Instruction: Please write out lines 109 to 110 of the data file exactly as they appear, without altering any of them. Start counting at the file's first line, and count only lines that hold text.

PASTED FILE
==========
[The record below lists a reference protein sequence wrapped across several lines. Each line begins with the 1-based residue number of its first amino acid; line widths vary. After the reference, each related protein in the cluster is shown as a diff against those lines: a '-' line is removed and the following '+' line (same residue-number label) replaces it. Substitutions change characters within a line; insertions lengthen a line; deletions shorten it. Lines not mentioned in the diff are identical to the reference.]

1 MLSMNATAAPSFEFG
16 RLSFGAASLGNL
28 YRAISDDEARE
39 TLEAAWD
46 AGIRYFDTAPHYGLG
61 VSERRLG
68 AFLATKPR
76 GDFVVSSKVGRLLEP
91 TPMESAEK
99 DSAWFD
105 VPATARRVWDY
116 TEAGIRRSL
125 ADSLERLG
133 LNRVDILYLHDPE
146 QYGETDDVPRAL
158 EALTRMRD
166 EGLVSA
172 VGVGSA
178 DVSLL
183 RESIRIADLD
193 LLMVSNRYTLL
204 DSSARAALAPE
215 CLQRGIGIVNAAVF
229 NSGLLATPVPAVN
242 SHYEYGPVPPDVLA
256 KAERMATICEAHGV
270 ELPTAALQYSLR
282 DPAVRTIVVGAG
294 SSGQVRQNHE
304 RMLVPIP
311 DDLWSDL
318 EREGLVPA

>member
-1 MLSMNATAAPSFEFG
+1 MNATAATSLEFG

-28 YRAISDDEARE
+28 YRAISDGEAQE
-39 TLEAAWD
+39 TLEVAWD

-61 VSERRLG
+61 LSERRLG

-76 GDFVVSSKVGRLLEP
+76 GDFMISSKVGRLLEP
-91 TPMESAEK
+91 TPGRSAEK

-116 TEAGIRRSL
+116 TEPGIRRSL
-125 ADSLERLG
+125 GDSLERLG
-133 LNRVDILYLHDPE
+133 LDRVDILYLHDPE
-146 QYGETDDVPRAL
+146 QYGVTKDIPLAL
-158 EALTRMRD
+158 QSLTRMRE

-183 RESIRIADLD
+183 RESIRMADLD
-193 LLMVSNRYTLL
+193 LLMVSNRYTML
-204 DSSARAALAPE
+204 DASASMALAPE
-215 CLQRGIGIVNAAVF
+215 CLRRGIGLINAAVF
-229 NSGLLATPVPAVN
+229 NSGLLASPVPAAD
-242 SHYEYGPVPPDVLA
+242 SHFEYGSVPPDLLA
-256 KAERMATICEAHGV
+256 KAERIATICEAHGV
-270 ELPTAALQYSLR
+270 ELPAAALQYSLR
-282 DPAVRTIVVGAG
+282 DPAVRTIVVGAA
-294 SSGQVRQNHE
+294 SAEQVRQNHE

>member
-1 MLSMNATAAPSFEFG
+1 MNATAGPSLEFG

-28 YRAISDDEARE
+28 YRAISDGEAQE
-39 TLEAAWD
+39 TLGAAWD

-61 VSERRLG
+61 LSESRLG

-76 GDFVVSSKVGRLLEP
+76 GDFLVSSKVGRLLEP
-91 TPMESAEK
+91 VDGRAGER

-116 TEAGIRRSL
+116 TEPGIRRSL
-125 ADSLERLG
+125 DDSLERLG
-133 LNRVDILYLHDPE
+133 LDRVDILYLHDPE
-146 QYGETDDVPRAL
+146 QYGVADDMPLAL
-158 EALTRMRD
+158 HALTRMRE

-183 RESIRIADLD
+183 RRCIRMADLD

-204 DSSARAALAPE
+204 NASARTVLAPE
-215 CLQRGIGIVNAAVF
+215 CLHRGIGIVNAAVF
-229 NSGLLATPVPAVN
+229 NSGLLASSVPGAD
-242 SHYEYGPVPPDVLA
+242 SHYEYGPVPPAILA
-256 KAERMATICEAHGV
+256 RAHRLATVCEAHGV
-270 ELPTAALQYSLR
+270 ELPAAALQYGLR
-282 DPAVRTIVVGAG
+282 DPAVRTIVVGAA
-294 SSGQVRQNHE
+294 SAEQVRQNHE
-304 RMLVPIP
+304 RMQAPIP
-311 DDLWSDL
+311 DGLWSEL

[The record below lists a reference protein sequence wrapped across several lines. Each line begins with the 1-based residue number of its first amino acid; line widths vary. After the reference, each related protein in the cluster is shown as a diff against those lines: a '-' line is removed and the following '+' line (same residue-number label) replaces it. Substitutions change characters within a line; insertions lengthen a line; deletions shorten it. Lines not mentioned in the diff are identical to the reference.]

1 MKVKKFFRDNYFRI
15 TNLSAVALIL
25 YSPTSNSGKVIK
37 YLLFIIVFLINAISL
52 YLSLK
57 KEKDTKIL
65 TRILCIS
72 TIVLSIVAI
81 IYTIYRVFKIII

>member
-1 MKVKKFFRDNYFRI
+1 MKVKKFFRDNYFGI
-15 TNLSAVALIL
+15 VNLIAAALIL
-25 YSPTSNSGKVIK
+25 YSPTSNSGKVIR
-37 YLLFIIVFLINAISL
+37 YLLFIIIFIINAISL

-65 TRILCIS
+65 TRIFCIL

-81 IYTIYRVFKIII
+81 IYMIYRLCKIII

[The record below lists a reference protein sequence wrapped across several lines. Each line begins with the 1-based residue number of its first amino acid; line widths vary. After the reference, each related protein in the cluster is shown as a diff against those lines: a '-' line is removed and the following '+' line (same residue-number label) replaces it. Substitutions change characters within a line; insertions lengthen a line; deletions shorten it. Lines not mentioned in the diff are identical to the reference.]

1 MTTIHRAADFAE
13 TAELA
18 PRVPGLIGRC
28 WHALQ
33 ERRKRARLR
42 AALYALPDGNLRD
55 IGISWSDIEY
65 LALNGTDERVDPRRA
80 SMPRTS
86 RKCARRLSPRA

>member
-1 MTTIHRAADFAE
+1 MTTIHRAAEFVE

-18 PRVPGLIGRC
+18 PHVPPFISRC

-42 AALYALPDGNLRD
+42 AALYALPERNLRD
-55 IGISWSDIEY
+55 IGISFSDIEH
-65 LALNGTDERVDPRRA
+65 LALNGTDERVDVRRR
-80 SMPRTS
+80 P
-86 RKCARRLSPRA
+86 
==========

+242 SHYEYGPVPPAILA
-256 KAERMATICEAHGV